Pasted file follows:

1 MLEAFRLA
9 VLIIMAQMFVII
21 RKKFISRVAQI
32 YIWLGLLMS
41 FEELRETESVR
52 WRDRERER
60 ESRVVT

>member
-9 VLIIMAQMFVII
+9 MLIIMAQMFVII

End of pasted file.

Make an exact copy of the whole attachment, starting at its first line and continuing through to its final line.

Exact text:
1 MLEAFRLA
9 VLIIMAQMFVII
21 RKKFISRVAQI
32 YIWLGLLMS
41 FEELRETESVR
52 WRDRERER
60 ESRVVT

>member
-9 VLIIMAQMFVII
+9 MLIIMAQMFVII